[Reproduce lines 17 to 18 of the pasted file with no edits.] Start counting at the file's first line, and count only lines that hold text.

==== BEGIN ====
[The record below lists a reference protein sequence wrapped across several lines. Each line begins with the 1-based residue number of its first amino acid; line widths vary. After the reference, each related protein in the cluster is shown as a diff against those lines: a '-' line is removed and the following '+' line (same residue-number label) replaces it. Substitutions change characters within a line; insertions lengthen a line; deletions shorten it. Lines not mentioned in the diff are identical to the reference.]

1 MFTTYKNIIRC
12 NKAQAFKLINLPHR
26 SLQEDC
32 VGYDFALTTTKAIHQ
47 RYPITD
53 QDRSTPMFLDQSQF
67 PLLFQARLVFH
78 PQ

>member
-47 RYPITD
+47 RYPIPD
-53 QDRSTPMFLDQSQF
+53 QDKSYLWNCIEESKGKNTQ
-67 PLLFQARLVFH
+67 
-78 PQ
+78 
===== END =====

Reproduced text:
-78 PQ
+78 